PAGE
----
“The number of inmates that we have in county jail backup that have been issued judgement sentences is somewhere in the neighborhood of about 850 now,” Crow said. “Typically, prior to COVID, we received about 120 per week, and so now we’re going on, actually, about a month of being under that suspension, and so those numbers continue to increase and as they increase so do the per-diem rates that we’re paying to the counties to house those inmates.”

He said officials will review that policy after April 30 and noted some jails may not be able to handle the overflow for much longer.

“Right now, some are struggling with having the capacity to be able to maintain those numbers,” Crow said.

Senate Appropriations Chair Roger Thompson, R-Okemah, noted there have been news reports saying the prison system has released 400 inmates to deal with COVID issues.

“That is not accurate at all,” Crow said. “As a matter of fact, the release is really not related to COVID. The release is related to commutations that were reviewed and have been in the process for some time.”

He said the number of commutations is also lower than reported with 111 inmates who will begin to be released starting April 16.

Earlier this week, Gov. Kevin Stitt also denied that prison commutations are being issued in response to COVID-19 concerns, saying all commutations must still “go through the normal process, through the Pardon and Parole Board.”

“There’s no difference or change because of COVID-19 in the release, the commutation, the pardons of anybody in Oklahoma,” Stitt said. “Public safety is number one.”

Crow also told lawmakers commutations do not typically reduce prison expenses.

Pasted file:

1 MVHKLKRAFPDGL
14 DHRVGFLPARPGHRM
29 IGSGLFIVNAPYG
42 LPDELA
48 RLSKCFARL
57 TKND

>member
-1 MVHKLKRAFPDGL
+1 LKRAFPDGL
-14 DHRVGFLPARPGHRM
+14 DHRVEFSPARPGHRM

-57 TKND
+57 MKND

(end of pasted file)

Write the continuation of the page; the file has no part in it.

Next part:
Last November, Oklahoma made national headlines when the state commuted the sentences of more than 500 inmates and released more than 400 in a single day, marking the largest such mass commutation in U.S. history.

However, Crow said that event did nothing to reduce state prison costs, and neither have subsequent commutations, because departing inmates are immediately replaced by incoming inmates.

“There may have been a cost savings if there wasn’t a need to immediately backfill those empty beds,” Crow said. “So, even if you didn’t backfill those beds, if you reduced the population of one housing unit by 10, you still have to maintain the operation of that housing unit the same as you do for the rest of the inmates that are there, if that makes sense. And so, unless you’re reducing or releasing large numbers of inmates and you’re able to close housing units or even facilities, you’re not really realizing that much of a cost savings.”

He told lawmakers the 100-plus inmates released this week are “sprinkled from facilities across the state. So, that’s not a very big number and that’s not going to result in any housing units being closed or any dormitories being closed, and so the savings, it’s very, very insignificant, if at all.”

Attorney General Mike Hunter also warned lawmakers that the state government, and by implication many local governments, will likely face a flurry of lawsuits over COVID-19 closure orders.

“Given all the decisions that have been made, given all of the anticipated lawsuits that are going to occur as the result of businesses being shut down, at least temporarily, furloughs occurring, the difficult decisions that the governor and y’all have made with respect to the exercise of authority in an emergency—not to denigrate my colleagues too much—but it’s a very fertile ground for litigation,” Hunter said. “We’re getting a lot of demand letters that we’re trying to handle in a diplomatic fashion, but our assessment is those demand letters are in the nature of laying groundwork for future litigation.”

Director, Center for Independent Journalism